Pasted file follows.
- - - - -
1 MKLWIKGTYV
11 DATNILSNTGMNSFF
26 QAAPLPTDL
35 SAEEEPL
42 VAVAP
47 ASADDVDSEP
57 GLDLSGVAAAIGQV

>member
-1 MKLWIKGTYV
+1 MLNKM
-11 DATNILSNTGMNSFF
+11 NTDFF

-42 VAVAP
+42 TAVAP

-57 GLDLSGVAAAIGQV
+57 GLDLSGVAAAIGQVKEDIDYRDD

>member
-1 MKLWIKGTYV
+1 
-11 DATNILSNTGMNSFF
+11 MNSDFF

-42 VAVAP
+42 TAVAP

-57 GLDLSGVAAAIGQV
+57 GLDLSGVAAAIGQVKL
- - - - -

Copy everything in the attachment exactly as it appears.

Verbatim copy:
1 MKLWIKGTYV
11 DATNILSNTGMNSFF
26 QAAPLPTDL
35 SAEEEPL
42 VAVAP
47 ASADDVDSEP
57 GLDLSGVAAAIGQV

>member
-1 MKLWIKGTYV
+1 MLNKM
-11 DATNILSNTGMNSFF
+11 NTDFF

-42 VAVAP
+42 TAVAP

-57 GLDLSGVAAAIGQV
+57 GLDLSGVAAAIGQVKEDIDYRDD

>member
-1 MKLWIKGTYV
+1 
-11 DATNILSNTGMNSFF
+11 MNSDFF

-42 VAVAP
+42 TAVAP

-57 GLDLSGVAAAIGQV
+57 GLDLSGVAAAIGQVKL